, 2022-07-12 21:39:46,
By Lyn Fenwick Macksville author and columnist
When we received the message from David Werner explaining that he and his wife were hoping to drive from Wernersville, PA to South Central Kansas to visit Isaac Werner’s grave and to see the Journal, as well as anything else of interest in relation to Isaac, I was pleased…and then worried. The two things he mentioned were certainly available, but what else was there to show them? Nearly all of the structures from Isaac’s time are gone, and even the land Isaac claimed has changed. What is there to see?
As it turned out, there was a lot to see, and this column is not only about our visit from Isaac’s cousins but is really about the things around us that we no longer give our attention–that we fail to share with our children and grandchildren. While the things available to share are not exactly like they were when our ancestors lived, there are still things to see and stories to share.
I walked them around the quiet country cemetery, pointing out the graves of friends of Isaac, many of whom are mentioned in Prairie Bachelor, and I directed their attention to the number of settlers whose stones displayed their military service in the Civil War. Particularly emotional were the many stones of infants and young children.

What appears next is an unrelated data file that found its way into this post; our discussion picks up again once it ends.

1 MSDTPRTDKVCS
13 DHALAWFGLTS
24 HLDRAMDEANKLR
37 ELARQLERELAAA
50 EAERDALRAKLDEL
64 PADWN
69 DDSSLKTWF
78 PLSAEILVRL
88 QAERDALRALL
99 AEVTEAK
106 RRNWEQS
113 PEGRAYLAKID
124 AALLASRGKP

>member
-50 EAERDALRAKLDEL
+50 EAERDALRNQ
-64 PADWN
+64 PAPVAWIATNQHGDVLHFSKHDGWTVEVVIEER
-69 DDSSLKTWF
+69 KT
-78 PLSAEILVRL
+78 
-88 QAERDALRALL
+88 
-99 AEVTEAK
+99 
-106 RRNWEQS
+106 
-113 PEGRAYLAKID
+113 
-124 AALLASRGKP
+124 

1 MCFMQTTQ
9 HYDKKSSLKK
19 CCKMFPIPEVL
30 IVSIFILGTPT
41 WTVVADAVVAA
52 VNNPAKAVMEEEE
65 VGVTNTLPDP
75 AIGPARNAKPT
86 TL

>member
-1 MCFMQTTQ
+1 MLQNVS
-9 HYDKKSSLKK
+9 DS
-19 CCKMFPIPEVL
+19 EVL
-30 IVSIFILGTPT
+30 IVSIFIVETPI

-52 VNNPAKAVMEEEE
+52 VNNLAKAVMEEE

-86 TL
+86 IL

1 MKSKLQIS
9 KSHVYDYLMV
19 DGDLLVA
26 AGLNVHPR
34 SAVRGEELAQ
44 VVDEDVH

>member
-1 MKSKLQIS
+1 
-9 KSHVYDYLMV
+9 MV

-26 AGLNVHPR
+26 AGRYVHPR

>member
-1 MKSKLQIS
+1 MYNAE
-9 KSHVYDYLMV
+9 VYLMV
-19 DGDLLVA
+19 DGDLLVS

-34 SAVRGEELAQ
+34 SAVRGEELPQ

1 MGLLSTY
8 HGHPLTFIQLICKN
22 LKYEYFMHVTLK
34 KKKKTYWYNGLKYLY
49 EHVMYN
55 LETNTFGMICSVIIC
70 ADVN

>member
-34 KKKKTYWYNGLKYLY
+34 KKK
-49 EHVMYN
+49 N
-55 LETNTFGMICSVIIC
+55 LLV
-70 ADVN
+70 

We drove around Isaac’s timber claim and homestead, although both are changed by cultivation for more than a century. The second day we returned, first for a farewell to Isaac and then for a tour of his community. As we drove through the community, I read brief excerpts from Prairie Bachelor, connected with the particular locations where we paused, such as the land where Isaac stayed with neighbors in his final days, the locations of the country post offices, the location…
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